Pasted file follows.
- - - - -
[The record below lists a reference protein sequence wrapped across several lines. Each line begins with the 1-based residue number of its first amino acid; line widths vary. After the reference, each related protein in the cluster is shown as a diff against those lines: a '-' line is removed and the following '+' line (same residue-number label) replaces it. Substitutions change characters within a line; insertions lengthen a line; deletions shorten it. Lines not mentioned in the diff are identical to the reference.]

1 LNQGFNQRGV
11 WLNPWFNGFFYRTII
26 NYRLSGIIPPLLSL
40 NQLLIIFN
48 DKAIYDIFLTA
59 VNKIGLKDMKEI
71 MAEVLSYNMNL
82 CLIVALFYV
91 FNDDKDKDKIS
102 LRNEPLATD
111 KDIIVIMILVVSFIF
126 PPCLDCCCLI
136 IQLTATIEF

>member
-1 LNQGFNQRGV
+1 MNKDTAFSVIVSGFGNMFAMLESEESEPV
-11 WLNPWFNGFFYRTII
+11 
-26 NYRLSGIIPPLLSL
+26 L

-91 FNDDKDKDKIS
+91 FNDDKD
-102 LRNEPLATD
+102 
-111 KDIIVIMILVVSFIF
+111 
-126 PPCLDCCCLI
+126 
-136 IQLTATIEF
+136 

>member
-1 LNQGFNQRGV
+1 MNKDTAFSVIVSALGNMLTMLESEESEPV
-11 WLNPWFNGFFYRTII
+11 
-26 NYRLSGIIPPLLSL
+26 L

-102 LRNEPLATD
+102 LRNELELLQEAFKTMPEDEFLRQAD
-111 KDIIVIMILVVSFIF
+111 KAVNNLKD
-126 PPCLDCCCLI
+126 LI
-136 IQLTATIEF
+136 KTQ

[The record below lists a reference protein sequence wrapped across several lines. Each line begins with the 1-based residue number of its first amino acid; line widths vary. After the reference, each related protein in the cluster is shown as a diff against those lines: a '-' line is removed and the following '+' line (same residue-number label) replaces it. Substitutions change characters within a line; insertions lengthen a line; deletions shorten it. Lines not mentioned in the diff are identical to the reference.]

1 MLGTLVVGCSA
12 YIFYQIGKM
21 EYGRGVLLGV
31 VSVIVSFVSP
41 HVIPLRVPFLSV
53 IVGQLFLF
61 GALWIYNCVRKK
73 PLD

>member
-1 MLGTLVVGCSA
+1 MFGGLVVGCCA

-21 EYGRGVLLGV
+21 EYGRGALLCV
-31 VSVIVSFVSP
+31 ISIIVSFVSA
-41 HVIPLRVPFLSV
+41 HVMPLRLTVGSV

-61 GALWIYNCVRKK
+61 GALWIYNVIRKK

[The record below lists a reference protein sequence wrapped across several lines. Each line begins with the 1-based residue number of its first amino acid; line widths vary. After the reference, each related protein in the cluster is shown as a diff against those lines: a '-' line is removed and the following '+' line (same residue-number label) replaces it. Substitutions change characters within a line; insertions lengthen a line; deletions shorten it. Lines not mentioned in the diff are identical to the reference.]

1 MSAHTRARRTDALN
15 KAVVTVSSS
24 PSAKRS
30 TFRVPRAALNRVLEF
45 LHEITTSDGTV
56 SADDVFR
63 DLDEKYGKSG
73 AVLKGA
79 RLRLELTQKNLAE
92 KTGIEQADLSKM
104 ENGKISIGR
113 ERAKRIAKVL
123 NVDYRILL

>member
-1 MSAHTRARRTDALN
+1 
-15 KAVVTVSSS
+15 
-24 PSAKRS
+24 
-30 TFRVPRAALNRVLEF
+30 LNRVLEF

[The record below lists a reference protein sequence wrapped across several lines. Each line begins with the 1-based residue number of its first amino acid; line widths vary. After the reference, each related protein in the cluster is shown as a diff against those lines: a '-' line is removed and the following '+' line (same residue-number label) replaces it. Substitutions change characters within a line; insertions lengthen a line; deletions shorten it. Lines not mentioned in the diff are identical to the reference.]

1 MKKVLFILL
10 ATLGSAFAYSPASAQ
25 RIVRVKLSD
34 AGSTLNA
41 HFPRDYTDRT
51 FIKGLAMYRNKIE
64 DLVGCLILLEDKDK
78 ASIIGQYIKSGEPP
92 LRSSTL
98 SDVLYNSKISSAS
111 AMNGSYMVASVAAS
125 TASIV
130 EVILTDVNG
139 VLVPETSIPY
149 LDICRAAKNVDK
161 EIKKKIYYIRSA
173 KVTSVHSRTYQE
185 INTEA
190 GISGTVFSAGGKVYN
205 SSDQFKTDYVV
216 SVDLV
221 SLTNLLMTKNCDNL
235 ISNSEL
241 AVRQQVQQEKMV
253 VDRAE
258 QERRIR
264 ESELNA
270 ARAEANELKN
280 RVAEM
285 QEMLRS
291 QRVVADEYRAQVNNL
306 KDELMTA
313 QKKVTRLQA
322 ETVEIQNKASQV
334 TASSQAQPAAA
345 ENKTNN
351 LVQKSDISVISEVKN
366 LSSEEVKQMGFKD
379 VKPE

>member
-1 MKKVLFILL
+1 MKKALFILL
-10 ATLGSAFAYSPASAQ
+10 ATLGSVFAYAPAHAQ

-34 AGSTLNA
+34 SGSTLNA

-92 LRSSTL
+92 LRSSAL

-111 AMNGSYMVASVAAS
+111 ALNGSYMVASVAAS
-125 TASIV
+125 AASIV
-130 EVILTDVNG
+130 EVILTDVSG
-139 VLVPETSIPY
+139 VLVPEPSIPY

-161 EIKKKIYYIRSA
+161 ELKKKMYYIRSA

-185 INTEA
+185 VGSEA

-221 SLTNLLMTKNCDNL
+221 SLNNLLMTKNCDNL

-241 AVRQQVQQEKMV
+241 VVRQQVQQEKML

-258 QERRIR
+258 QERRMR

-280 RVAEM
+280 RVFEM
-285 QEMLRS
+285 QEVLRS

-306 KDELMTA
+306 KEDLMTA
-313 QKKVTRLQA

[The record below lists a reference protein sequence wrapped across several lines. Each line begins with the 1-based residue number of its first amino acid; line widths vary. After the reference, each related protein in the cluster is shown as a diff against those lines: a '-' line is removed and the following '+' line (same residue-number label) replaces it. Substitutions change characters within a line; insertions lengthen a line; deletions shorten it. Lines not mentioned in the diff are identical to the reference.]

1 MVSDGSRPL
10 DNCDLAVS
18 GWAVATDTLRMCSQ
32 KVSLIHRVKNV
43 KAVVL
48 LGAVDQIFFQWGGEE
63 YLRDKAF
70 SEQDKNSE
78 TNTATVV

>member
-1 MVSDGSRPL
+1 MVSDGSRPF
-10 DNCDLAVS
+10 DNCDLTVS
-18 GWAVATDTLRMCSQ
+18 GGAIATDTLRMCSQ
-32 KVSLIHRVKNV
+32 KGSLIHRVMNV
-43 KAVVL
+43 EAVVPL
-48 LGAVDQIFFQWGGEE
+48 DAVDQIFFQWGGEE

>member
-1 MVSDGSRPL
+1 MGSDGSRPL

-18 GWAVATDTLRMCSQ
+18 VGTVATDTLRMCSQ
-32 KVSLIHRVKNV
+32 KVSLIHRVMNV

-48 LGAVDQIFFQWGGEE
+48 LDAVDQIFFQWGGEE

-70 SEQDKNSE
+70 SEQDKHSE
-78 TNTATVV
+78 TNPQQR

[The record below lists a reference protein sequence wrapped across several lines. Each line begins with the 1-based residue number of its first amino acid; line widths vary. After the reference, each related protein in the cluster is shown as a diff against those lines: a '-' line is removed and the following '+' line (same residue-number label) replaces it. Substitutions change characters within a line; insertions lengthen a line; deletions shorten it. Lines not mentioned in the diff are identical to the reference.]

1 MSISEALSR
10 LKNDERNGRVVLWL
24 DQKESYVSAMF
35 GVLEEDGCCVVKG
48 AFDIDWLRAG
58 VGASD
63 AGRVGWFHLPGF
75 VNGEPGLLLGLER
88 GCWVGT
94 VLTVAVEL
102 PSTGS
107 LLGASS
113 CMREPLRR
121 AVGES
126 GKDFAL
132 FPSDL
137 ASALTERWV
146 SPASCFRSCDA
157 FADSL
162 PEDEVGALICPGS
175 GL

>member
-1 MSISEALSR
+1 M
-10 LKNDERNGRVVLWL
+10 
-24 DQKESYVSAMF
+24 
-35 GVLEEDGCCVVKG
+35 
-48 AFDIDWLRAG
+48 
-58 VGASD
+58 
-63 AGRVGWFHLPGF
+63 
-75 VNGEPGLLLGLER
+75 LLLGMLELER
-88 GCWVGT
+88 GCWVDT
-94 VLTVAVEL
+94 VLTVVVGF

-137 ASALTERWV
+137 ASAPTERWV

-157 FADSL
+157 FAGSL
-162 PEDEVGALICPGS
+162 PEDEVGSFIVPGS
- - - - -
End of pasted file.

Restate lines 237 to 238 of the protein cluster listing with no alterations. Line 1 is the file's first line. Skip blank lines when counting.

-75 VNGEPGLLLGLER
+75 LLLGMLELER